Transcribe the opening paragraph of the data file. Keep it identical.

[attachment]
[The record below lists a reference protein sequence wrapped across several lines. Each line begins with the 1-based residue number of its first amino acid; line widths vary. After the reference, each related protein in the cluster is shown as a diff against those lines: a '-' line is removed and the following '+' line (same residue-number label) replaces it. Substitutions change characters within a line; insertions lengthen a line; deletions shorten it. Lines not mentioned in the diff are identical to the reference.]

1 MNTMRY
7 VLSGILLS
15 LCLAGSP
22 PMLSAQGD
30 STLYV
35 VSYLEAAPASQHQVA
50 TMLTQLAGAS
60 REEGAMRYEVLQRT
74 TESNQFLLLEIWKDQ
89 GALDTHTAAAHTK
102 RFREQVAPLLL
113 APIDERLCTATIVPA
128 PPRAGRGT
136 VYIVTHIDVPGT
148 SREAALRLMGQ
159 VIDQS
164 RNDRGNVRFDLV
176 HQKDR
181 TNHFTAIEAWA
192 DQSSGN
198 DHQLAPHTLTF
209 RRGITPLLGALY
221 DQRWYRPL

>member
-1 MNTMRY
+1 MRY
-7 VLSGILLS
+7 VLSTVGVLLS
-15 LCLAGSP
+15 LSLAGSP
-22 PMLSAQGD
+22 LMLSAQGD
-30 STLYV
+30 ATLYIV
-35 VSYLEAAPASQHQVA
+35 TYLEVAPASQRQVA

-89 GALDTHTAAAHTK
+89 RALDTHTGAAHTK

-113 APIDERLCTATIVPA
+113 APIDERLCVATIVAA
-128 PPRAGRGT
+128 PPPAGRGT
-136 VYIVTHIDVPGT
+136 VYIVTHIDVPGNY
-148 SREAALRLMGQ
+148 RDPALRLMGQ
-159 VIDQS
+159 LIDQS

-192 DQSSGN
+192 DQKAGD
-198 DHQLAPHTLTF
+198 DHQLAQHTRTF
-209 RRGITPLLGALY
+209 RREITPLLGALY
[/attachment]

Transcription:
[The record below lists a reference protein sequence wrapped across several lines. Each line begins with the 1-based residue number of its first amino acid; line widths vary. After the reference, each related protein in the cluster is shown as a diff against those lines: a '-' line is removed and the following '+' line (same residue-number label) replaces it. Substitutions change characters within a line; insertions lengthen a line; deletions shorten it. Lines not mentioned in the diff are identical to the reference.]